THE Scottish Conservatives are demanding an end to the requirement for pupils and teachers to wear face masks in schools when the new academic year starts next month.

All secondary school pupils have been required to wear masks at all times since March, while teachers have to do so if less than two metres from pupils. The rule has been abolished in England.  

Minutes of a meeting of the Scottish Government Advisory Sub-Group on Education from late June indicate that the group discussed that face mask use in classrooms should be ended once teachers are double jagged.

The review of face mask wearing may be resisted by parents concerned that children over 12 are not being offered the Covid vaccine in the UK despite jags being rolled out to adolescents in other countries, including Ireland, France and the US.

Scottish Conservative shadow cabinet secretary for education, Oliver Mundell MSP, said: “Young people have already faced a year of upheaval and disrupted education. They deserve a return to normality as soon as possible.

“The success of Scotland and the UK’s vaccine scheme means that face masks in schools are no longer a necessity, as the government’s advisers have suggested.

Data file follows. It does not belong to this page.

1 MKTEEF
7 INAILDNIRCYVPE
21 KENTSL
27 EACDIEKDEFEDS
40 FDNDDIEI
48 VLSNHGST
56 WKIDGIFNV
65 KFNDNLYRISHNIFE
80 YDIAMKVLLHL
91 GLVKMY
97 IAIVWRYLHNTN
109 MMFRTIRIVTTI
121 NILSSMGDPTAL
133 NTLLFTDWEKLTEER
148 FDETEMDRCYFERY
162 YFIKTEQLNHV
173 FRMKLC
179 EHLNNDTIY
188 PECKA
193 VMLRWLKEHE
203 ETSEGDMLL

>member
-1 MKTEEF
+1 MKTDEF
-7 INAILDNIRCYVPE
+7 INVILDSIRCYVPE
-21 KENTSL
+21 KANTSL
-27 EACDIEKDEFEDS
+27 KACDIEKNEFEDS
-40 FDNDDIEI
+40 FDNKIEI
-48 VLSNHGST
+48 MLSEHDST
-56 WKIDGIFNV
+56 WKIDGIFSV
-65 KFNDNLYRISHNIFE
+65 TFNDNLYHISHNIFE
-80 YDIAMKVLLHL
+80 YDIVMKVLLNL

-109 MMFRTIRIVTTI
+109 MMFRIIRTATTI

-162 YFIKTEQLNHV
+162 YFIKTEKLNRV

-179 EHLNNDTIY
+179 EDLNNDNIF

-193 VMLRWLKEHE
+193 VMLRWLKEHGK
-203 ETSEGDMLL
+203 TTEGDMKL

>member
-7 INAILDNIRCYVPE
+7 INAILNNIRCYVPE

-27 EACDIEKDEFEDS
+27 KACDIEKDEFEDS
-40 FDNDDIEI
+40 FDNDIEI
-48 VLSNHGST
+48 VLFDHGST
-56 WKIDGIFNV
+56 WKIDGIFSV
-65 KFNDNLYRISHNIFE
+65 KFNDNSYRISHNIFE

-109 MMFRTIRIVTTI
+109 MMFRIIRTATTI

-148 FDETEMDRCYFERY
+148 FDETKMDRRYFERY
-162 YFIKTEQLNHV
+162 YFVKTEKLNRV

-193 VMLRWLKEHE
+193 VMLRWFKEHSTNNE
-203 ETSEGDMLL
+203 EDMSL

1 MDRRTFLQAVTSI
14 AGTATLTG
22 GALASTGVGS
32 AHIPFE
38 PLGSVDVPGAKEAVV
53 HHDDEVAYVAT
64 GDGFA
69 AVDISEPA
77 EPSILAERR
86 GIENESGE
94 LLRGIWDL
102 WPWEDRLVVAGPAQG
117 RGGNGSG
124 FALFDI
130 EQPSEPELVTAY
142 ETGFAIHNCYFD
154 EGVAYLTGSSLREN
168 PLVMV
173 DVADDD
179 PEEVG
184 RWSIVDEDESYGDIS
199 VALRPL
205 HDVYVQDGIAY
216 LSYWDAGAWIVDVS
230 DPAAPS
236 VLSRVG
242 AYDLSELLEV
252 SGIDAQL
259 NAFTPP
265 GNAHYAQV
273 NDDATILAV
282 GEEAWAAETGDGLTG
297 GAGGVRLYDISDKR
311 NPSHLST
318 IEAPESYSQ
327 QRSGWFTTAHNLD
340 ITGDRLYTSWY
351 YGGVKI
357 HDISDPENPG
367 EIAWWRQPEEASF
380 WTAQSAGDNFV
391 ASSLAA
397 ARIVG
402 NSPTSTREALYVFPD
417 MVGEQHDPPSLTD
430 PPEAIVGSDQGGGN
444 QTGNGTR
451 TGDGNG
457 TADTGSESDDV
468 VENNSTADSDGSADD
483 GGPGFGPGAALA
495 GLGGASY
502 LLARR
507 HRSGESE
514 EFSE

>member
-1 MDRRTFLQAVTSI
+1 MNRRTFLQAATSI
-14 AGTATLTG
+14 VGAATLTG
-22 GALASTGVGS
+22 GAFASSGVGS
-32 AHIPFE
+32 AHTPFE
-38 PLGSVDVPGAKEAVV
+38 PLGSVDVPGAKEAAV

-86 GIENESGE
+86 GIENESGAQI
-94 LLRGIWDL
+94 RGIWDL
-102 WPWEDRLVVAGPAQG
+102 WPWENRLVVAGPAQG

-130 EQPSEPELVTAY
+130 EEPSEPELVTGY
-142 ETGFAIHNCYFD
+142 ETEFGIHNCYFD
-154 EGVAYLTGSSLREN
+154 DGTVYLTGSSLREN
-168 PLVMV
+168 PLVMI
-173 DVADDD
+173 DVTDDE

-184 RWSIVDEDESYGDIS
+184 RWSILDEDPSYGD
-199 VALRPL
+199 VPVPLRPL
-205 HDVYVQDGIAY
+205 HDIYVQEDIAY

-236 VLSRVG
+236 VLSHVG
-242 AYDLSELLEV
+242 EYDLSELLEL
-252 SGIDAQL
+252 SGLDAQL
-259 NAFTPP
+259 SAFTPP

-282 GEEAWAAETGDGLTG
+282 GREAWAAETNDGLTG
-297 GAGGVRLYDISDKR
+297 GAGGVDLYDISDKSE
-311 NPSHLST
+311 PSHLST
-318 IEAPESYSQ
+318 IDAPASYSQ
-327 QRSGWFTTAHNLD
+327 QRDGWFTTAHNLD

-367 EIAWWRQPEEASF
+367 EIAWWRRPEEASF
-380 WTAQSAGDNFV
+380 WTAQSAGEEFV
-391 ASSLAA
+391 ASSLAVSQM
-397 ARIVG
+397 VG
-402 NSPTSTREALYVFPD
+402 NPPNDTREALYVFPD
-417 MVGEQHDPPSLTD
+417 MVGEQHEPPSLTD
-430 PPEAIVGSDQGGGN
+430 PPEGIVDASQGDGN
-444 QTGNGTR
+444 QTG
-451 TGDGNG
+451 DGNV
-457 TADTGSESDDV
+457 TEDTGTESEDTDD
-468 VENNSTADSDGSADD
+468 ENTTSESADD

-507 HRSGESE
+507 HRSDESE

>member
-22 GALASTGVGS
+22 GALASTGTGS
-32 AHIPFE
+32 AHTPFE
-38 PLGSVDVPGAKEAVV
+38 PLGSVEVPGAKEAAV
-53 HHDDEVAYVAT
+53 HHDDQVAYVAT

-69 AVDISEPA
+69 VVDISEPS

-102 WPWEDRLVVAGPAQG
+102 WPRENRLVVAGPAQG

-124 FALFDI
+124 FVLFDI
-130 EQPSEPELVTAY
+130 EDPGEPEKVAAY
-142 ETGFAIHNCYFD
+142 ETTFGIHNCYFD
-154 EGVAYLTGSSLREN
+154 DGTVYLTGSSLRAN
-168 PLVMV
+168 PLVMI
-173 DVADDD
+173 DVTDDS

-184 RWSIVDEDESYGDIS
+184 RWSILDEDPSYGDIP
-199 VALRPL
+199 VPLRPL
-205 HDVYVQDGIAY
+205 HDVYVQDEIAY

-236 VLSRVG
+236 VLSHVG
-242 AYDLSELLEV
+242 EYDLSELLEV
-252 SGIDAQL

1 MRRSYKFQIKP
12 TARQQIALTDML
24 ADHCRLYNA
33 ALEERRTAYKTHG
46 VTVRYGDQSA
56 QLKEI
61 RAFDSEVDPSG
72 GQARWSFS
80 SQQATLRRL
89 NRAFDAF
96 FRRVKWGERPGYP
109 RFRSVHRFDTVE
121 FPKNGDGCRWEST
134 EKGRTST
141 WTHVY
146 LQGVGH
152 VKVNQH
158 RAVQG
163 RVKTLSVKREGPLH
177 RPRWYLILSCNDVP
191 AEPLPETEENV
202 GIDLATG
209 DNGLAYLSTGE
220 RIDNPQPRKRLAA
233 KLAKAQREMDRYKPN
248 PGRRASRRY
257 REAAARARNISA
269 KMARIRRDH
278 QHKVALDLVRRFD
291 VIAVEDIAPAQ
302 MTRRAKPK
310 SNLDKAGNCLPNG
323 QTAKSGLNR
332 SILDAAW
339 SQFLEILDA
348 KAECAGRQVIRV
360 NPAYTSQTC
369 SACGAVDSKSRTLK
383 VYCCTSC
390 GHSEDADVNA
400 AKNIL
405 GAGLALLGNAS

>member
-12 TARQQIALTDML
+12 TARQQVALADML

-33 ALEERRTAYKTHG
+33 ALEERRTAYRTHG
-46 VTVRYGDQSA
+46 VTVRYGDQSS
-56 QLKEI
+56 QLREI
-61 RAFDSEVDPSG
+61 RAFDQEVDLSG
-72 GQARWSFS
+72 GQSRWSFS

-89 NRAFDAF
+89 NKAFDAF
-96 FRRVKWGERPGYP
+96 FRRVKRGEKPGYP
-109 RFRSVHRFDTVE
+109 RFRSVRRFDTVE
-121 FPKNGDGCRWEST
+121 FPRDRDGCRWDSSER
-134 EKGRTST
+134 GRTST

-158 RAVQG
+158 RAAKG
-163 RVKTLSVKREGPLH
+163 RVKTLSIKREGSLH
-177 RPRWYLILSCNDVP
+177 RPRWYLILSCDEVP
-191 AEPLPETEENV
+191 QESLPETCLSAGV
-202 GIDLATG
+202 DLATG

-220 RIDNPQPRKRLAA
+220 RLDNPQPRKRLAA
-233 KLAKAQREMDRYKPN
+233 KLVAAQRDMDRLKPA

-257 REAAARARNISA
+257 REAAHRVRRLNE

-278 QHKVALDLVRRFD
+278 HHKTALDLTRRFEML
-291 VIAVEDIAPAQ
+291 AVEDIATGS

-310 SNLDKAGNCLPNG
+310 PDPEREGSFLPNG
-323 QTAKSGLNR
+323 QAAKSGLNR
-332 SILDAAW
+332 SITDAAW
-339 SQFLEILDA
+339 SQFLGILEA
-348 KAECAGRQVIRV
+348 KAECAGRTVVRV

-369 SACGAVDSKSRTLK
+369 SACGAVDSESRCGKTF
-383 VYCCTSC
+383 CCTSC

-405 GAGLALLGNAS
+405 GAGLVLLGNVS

“Scotland’s schools must be at the front of the queue for the relaxation of restrictions. Protecting young people’s education should be a top priority for the SNP Government.

“We firmly believe the public health data now supports a return to normality in schools by removing the requirement for face masks and ending the need for children to self-isolate for 10 days.

“Parents, pupils and teachers are waiting for answers on what rules will be in place. We should put restoring Scotland’s schools first and give children back a normal learning experience again.”

Nicola Sturgeon said yesterday she is to ask the UK’s vaccine committee whether it has weighed up the danger posed by new Covid-19 mutations against the risk of giving the vaccine to children.

Her move comes after a Scottish health expert said she was “baffled” by the decision of the Joint Committee on Vaccination and Immunisation (JCVI) to withhold vaccines from 12 to 17-year-olds.

Devi Sridhar, chair of global public health at Edinburgh University and a member of the First Minister’s Covid-19 advisory group, warned of a "surge of infections ... when the school year starts again”.

She said such a surge may bring with it the risk of dangerous mutations that could evade vaccine protection in teachers and parents.

The JCVI withheld vaccines from children after rare cases of heart inflammation emerged in America, although the US Centers for Disease Control and Prevention has called the link between vaccination and inflammation inconclusive. Adolescents continue to receive jabs in the US.

Dr Gregor Smith, Scotland’s chief medical officer, is to write to the JCVI this week to urge the committee to review its guidance for adolescents.